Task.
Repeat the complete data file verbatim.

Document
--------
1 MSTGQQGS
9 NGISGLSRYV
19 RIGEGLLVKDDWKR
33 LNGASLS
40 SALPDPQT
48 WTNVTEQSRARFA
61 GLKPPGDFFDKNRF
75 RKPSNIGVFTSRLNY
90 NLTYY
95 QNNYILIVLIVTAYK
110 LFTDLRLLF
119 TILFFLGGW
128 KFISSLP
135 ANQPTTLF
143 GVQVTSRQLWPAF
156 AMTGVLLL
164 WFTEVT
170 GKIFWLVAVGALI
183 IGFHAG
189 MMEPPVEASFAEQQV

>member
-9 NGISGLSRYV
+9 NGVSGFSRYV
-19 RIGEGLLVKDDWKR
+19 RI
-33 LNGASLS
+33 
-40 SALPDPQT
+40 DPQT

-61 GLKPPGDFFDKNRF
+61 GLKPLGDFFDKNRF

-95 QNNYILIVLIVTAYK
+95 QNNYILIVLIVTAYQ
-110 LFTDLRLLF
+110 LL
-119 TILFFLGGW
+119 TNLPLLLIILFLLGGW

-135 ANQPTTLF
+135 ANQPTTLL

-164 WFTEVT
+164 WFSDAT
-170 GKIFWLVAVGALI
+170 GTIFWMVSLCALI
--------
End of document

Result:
1 MSTGQQGS
9 NGISGLSRYV
19 RIGEGLLVKDDWKR
33 LNGASLS
40 SALPDPQT
48 WTNVTEQSRARFA
61 GLKPPGDFFDKNRF
75 RKPSNIGVFTSRLNY
90 NLTYY
95 QNNYILIVLIVTAYK
110 LFTDLRLLF
119 TILFFLGGW
128 KFISSLP
135 ANQPTTLF
143 GVQVTSRQLWPAF
156 AMTGVLLL
164 WFTEVT
170 GKIFWLVAVGALI
183 IGFHAG
189 MMEPPVEASFAEQQV

>member
-9 NGISGLSRYV
+9 NGVSGFSRYV
-19 RIGEGLLVKDDWKR
+19 RI
-33 LNGASLS
+33 
-40 SALPDPQT
+40 DPQT

-61 GLKPPGDFFDKNRF
+61 GLKPLGDFFDKNRF

-95 QNNYILIVLIVTAYK
+95 QNNYILIVLIVTAYQ
-110 LFTDLRLLF
+110 LL
-119 TILFFLGGW
+119 TNLPLLLIILFLLGGW

-135 ANQPTTLF
+135 ANQPTTLL

-164 WFTEVT
+164 WFSDAT
-170 GKIFWLVAVGALI
+170 GTIFWMVSLCALI